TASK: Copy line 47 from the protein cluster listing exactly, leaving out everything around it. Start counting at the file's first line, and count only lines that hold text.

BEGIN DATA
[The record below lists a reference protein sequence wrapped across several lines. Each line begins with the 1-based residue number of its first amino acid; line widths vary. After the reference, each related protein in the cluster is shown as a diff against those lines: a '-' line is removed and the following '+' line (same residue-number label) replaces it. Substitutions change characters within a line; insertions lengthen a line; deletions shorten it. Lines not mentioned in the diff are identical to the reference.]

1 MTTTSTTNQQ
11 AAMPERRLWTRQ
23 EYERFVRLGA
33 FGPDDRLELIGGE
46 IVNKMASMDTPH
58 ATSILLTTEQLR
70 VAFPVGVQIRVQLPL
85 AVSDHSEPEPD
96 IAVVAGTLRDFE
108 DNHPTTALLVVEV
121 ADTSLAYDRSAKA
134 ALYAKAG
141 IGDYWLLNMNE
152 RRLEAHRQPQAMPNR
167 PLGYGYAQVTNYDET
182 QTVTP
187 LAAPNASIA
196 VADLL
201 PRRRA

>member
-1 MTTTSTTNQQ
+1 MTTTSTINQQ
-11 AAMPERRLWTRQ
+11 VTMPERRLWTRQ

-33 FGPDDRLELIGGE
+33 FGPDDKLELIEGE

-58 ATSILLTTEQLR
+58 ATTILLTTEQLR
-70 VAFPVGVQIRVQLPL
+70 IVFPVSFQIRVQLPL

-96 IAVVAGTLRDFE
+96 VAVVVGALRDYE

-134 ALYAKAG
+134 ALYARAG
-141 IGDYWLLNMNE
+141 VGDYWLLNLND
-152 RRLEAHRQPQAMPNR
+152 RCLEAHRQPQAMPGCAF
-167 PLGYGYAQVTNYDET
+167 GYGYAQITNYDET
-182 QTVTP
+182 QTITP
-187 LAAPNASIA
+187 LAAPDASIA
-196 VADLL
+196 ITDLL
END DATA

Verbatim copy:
+196 ITDLL